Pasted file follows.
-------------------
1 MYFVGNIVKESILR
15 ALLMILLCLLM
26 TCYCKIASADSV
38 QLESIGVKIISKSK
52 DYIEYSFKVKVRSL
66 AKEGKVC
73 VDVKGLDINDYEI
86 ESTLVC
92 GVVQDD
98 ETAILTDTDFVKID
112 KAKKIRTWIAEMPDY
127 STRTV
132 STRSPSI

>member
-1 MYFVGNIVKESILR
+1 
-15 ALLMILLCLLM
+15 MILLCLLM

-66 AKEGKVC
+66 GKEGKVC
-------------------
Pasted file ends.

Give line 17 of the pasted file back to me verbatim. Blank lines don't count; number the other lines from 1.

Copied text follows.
-15 ALLMILLCLLM